Sunday 2.21.2016 New York Times Digest

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1. Why Do We Teach Girls That It’s Cute to Be Scared?

“Girls are often warned away from doing anything that involves a hint of risk.”

2. Apple Sees Value in Its Stand to Protect Security

“The company is playing the long game with its business.”

3. Kanye West Is Fixing His Album in Public. You’ll Want to Read the Edits.

“Mr. West has turned the album release process — historically a predictably structured event, and lately rewritten by stars like Beyoncé as precise, sudden assault — into a public conversation, one taking place on Twitter, YouTube, Periscope and in Madison Square Garden as much as in the studio.”

4. SiriusXM Fights to Dominate the Dashboard of the Connected Car

“SiriusXM has hit on the formula for getting people — nearly 30 million of them — to pay for radio, a form of media that has always been free. But while the company likes to emphasize the awesomeness of its audio ‘mosaics,’ there is another, more mundane, explanation for its success: cars.”

5. How to Help More College Students Graduate

“The United States has a dropout crisis. Sixty percent of people go to college these days, but just half of the college students graduate with a bachelor’s degree. Some people earn a shorter, two-year associate’s degree. But more than a quarter of those who start college drop out with no credential.”

6. WarGames and Cybersecurity’s Debt to a Hollywood Hack

“One week later, the general returned to the White House with his answer. WarGames, it turned out, wasn’t far-fetched. ‘Mr. president,’ he said, ‘the problem is much worse than you think.’”

7. That (Very, Very) Old Black Magic in The Witch

“He wanted his film to feel like ‘a Puritan’s nightmare.’”

8. What Does the Academy Value in a Black Performance?

“In the history of the Oscars, 10 black women have been nominated for best actress, and nine of them played characters who are homeless or might soon become so.”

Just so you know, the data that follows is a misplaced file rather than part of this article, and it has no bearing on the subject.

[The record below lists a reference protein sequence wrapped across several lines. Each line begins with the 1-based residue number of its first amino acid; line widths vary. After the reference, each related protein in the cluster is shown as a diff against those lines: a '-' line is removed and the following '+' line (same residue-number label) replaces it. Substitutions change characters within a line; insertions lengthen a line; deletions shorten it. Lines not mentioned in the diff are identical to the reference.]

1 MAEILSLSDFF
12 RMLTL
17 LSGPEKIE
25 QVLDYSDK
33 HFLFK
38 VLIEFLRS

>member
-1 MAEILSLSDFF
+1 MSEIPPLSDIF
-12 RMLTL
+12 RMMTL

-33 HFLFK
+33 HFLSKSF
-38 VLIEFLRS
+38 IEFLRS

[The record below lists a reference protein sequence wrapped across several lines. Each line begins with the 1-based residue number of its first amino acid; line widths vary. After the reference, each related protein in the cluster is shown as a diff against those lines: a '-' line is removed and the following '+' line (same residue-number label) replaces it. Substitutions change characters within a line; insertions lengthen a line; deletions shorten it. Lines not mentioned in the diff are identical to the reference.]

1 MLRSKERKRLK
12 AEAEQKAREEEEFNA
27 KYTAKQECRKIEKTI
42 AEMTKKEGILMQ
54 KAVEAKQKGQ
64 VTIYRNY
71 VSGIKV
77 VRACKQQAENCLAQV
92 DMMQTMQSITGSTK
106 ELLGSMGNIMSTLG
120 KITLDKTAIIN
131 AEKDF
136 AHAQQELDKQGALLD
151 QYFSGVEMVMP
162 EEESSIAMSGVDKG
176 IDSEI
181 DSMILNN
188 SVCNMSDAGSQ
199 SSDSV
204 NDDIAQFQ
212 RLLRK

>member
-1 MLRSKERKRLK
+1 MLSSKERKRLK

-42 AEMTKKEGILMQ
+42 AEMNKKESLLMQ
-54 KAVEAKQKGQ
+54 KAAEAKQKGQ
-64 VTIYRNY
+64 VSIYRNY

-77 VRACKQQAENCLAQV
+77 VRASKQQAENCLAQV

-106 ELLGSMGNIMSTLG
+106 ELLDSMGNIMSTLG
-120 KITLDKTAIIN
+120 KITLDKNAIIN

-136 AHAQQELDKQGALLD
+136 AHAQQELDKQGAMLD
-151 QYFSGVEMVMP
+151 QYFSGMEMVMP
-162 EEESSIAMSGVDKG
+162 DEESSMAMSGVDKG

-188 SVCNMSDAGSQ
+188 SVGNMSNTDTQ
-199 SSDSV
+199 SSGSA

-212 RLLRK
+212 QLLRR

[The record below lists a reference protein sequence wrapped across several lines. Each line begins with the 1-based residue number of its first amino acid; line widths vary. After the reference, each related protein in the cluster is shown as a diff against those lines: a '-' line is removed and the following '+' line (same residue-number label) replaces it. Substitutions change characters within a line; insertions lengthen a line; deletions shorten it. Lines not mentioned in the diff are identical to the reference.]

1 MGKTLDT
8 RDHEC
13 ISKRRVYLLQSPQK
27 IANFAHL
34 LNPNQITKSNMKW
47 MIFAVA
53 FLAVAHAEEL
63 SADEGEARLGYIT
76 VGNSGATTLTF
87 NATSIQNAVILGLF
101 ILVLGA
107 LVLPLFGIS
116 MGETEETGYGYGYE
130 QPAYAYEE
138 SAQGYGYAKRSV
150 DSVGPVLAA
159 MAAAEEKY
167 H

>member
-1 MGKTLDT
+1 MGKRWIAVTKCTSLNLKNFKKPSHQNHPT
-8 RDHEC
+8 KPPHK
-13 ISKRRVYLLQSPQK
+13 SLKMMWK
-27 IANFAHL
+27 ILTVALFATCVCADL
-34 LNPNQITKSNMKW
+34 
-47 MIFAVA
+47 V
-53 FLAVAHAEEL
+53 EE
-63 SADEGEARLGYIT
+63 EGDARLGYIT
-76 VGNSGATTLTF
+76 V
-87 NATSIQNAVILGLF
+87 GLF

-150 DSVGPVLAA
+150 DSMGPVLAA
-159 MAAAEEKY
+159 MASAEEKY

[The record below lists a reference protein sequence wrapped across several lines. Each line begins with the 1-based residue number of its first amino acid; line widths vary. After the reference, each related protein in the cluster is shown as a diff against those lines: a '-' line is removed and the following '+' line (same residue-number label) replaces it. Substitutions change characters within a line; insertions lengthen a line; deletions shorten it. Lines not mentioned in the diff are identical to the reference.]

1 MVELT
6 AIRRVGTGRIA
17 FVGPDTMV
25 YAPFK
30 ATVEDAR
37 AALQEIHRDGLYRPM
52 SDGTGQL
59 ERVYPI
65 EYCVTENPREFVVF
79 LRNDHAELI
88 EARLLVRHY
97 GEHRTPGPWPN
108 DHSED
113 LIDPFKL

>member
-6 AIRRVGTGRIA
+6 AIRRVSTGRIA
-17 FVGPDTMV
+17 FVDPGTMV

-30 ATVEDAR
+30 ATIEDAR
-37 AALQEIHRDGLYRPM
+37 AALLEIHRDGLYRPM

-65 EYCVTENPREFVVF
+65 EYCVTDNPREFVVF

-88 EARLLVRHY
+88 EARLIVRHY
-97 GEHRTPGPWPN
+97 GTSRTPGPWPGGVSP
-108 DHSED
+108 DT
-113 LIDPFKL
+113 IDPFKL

9. A. O. Scott’s Better Living Through Criticism

“Scott’s survey leads him to a conclusion with which, you suspect, most authors, filmmakers, painters and poets who have ever received a stinging review are likely to disagree: that criticism, rather than being a lesser sibling of Art, is its equal — codependent and symbiotically related to the creative arts, each unthinkable without the other. ‘Criticism, far from sapping the vitality of art, is instead what supplies its lifeblood, … not an enemy from which art must be defended, but rather another name — the proper name — for the defense of art itself.’”

10. Pagan Kennedy’s Inventology and Adam Grant’s Originals

“Famous creators were also often epic procrastinators: Michelangelo put off painting the Sistine Chapel for years, and Martin Luther King Jr. didn’t sit down to write the final version of his historic I Have a Dream speech until 10 p.m. the night before he was slated to deliver it. Procrastination, Grant notes, gives ideas time to bake — and if you’re an entrepreneur, it gives you the time to watch others in your field make mistakes from which you can learn. The iPhone, after all, was a very late entry to the mobile-phone game. Moving slowly, and coming to conclusions slowly, is often a virtue.”

11. Indentured, by Joe Nocera and Ben Strauss

“When (rich, white) men convince themselves that (poor, black) athletes need to be shielded from the corrupting influence of money, measures to keep them from it — even as the world of collegiate sports begins clearing more than $900 million a year in revenue — are not seen as plunder; they are seen as noble, just and vital. That those men end up keeping so much of that money for themselves? Hey, it has to go somewhere.”

12. David Denby’s Lit Up

Lit Up arrives as fast-paced changes are rocking high school English — from a growing emphasis on science and math over the humanities to the Common Core requirement that literature classes include significant readings in nonfiction. In response, Denby argues eloquently for “the character-forming experience of reading difficult books.” And in the face of proliferating interest in digital education, he illustrates the irreplaceable role of great flesh-and-blood teachers who unlock knowledge day in and day out for students who otherwise wouldn’t have access to it.”

13. Are We Doomed to Slow Growth?

“Does technological advancement, and the improvement in average people’s material conditions that it creates, continue upward at a steady rate? Or has it already peaked?”

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